'Conflict in marriage less harmful for kids when dad keeps it constructive'
Qiujie Gong, a doctoral student in the Department of Human Development and Family Studies (HDFS) in the College of Agricultural, Consumer and Environmental Sciences at Illinois.
ILLINOIS: Conflict is unavoidable in marriages. When it erupts in families with children, anxious or angry parents might take their pain out on the kids, projecting their anger or withdrawing emotionally or physically. Children’s socio-emotional development might suffer in the worst-case scenario. However, how parents, particularly men, cope with marital disputes can have an impact on their children, according to a recent study by researchers at the University of Illinois Urban-Champaign.
“In the past, marital conflict has always been considered a negative thing in reference to various aspects of child development. But what’s more important than having conflict is how people deal with it. Our study looked at whether constructive conflict resolution could buffer some of the negative influence of marital conflict on parenting practices,” said lead author Qiujie Gong, a doctoral student in the Department of Human Development and Family Studies (HDFS) in the College of Agricultural, Consumer and Environmental Sciences at Illinois.
Some studies have shown father-child relationships may be more impacted by conflict than mother-child relationships, and can lead to negative development for kids. That’s why the authors chose to focus on fathers in their study.
“We wanted to pay more attention to fathers, because while mothers have always been considered the main caregiver, fathers can also significantly influence children’s development,” Gong said.
The authors, including HDFS professors Karen Kramer and Kelly Tu, accessed a longitudinal dataset from the U.S. Department of Education tracing children’s experiences from 9 months to kindergarten. Recognizing the importance of the preschool years for learning socioemotional skills, they analyzed the subset of data for families with 4-year-olds and, controlling for mother’s parenting styles, honed in on fathers’ responses to survey questions about marital conflict and resolution strategies. Building links in a chain, they connected fathers’ reports of conflict to their parenting practices, then to the socioemotional impacts of those practices on children.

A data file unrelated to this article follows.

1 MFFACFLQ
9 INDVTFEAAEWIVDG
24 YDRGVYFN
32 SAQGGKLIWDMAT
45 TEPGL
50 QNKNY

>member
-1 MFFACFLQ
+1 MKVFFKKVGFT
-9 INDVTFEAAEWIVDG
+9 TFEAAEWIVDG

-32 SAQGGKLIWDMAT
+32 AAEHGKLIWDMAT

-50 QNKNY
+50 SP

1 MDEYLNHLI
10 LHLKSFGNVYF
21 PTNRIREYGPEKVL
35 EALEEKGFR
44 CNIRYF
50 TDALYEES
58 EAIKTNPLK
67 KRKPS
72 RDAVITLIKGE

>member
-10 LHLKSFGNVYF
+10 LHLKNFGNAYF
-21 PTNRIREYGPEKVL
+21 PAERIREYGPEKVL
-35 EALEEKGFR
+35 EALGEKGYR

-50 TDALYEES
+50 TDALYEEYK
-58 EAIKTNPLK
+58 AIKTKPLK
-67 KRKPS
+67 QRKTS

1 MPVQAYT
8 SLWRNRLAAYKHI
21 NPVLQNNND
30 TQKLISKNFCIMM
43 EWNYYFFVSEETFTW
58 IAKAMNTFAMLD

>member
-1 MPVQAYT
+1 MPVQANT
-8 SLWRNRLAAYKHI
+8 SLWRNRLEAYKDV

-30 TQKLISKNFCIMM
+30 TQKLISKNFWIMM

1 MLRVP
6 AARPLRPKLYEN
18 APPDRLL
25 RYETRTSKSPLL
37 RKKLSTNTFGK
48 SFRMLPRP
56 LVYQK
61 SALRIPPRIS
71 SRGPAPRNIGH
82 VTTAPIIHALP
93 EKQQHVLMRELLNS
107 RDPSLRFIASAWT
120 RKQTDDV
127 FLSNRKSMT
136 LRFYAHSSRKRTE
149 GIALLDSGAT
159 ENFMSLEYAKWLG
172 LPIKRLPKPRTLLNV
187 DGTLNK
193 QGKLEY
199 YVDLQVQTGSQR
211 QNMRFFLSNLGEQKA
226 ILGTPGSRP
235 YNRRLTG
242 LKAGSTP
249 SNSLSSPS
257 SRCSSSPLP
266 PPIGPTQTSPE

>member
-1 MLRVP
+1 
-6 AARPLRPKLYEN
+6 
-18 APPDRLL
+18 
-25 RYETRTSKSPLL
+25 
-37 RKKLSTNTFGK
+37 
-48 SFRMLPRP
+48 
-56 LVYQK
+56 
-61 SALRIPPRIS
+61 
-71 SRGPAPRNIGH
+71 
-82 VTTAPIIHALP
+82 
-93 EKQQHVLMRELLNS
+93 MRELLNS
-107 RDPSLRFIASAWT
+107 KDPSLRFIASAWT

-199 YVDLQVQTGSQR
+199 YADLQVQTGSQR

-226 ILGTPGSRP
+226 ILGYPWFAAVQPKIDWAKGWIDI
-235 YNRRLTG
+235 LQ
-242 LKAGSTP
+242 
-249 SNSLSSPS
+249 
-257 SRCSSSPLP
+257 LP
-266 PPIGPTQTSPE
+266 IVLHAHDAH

“Beyond looking separately at mothers, fathers, and conflict, as previous studies have done, we put it all together in one model, not only to see the family as an interconnected system but also to not forget the father: How his perceptions of conflict and approaches to resolution affect child socioemotional development,” said Kramer. “That’s the uniqueness of this study.”
Analyzing a diverse sample of 3,955 heterosexual families with resident fathers, the authors found when fathers reported more frequent marital conflict, it increased their parenting stress and decreased their warmth toward their child. According to the analysis, those factors then decreased the child’s socioemotional skills reported by mothers in the surveys.
Gong emphasizes preschool-age children are at a crucial stage for developing socioemotional skills. These early experiences set the stage for later peer relationships, mental health, and more, so parents of small children should consider how their interactions may spill over to their kids, she says.
Next, Gong factored in how fathers resolved conflict.
“We found fathers who reported using more constructive conflict resolution – like open communication and reaching compromise, as opposed to hitting, criticizing, or throwing things – showed more involvement and warmth toward their kids, compared to their counterparts,” she said.
Not surprisingly, children benefited from these warmer interactions with their dads.
“Fathers using constructive conflict resolution led to more parental involvement, which led to more positive child development,” Kramer said. “Destructive conflict has the opposite effect on kids.”
In the end, Gong says parents shouldn’t shy away from conflict. Instead, what’s more important is to find constructive resolution strategies that minimize stress and maintain a father’s ability to interact warmly with his children.
“If we could have more clinical or educational programs that teach parents how to openly communicate with each other, how to listen to each other, and maintain good relationships with family members, it might be effective in promoting healthier family and child development,” Gong said. “It’s also important to not only consider the amount of parenting, but the quality of parenting. Even if fathers have a lot of involvement, if their warmth is super low, that might not be beneficial for the child.”
Kramer adds that although the study focused exclusively on married couples, fathers in other family arrangements can still learn from the study.
“These lessons don’t only apply to married couples. In fact, I would say they are even more important when you are not living together, or you’re separated or divorced,” she said. “You might have even more conflict in those cases, so the process of solving it might be even more important to the development of the child.”